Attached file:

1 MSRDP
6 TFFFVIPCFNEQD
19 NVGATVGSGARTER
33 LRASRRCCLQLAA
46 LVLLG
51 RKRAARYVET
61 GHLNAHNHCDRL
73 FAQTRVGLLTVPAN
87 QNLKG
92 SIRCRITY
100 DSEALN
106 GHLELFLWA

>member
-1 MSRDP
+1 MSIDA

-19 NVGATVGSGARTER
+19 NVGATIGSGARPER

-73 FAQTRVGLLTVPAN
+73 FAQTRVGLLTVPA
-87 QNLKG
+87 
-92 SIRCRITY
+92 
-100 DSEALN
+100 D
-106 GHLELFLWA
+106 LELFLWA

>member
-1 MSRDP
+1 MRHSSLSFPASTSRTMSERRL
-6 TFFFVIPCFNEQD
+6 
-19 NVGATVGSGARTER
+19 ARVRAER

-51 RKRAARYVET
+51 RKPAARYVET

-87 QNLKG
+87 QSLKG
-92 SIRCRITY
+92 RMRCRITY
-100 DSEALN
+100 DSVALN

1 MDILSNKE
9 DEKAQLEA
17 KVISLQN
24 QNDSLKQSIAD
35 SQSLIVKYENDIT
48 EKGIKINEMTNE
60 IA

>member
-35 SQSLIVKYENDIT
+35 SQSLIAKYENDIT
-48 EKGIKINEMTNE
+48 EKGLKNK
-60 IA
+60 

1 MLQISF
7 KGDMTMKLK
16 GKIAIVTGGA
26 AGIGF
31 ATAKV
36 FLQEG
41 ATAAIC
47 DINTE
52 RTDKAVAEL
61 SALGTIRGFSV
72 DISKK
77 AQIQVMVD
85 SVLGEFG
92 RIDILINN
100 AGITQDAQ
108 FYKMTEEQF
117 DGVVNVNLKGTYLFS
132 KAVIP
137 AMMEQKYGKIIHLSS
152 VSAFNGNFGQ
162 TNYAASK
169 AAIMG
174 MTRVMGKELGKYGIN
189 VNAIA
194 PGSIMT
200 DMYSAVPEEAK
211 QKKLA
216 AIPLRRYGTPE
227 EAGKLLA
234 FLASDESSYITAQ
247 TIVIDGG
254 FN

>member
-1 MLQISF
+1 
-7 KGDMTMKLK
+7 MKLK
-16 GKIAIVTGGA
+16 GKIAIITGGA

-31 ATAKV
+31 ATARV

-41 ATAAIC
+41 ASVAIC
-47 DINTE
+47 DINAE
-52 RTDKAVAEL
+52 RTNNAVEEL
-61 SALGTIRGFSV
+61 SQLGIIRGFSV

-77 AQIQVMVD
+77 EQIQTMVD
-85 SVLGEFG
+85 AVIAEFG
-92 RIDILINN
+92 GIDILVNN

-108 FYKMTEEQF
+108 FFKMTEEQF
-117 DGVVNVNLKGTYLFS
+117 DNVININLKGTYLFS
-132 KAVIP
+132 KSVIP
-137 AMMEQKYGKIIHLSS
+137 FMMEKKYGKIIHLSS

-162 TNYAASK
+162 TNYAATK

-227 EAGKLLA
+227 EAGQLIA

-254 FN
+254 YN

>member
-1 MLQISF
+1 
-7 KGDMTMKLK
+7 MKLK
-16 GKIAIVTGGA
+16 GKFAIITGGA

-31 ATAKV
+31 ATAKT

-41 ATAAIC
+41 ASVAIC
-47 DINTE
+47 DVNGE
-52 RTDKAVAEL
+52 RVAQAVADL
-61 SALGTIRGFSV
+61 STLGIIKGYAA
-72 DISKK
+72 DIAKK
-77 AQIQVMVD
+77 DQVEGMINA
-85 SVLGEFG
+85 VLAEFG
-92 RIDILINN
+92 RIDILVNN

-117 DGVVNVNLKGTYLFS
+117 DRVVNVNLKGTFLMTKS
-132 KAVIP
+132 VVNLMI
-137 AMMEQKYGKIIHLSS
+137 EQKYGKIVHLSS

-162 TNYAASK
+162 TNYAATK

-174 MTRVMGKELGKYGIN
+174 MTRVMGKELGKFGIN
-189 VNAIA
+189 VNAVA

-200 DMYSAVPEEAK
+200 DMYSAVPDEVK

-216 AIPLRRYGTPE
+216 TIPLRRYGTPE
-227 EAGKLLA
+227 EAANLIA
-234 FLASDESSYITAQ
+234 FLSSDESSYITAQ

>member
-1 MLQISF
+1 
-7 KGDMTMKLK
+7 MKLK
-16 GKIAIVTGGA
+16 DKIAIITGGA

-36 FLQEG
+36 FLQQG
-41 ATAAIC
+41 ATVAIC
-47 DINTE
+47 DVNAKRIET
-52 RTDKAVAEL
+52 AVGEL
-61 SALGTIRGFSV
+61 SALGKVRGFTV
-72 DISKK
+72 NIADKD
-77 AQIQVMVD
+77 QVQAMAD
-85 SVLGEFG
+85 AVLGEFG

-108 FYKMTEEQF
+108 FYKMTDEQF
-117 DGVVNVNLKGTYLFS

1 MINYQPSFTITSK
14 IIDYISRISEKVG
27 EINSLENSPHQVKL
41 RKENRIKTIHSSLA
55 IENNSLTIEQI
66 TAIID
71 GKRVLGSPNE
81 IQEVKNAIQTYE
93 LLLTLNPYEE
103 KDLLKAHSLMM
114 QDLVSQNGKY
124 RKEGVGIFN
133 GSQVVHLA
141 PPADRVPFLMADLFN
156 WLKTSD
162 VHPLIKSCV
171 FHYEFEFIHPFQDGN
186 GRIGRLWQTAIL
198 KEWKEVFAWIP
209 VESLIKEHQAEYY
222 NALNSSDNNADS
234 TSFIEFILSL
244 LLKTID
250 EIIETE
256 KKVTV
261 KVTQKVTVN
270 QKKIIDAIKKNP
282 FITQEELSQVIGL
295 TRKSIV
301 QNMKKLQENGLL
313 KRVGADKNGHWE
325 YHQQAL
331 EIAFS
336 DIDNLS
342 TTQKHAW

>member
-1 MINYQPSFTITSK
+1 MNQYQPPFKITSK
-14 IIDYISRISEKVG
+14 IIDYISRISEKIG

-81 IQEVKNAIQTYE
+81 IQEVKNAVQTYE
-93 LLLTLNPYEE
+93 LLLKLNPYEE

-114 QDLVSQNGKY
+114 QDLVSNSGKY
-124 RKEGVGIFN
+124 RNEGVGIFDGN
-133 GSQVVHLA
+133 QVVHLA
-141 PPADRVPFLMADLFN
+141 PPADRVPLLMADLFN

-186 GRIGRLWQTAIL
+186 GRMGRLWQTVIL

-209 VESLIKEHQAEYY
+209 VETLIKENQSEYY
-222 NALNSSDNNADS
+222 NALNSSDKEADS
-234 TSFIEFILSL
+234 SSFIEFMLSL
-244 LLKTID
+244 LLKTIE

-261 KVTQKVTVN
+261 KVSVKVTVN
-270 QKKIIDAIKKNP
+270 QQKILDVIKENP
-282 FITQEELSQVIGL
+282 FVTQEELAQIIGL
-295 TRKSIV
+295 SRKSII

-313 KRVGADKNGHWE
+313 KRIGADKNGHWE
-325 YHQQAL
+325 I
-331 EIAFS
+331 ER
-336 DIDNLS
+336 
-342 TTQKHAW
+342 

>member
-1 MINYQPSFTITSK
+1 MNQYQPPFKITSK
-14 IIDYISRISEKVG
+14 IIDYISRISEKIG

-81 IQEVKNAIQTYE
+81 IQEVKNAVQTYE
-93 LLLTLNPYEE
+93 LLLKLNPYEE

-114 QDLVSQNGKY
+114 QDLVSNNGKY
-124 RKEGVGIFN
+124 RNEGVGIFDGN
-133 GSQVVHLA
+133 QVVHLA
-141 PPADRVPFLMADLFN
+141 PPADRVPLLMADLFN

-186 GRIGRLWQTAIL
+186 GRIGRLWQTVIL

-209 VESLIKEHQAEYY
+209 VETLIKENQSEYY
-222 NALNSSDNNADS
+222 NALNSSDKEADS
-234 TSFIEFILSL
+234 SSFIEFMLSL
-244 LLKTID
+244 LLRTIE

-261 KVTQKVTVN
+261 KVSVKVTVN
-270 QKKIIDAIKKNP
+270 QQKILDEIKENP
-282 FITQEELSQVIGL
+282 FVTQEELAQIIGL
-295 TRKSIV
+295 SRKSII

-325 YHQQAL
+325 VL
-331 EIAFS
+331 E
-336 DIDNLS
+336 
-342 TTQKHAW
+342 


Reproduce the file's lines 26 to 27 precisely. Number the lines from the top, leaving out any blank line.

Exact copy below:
-106 GHLELFLWA
+106 LELFLWA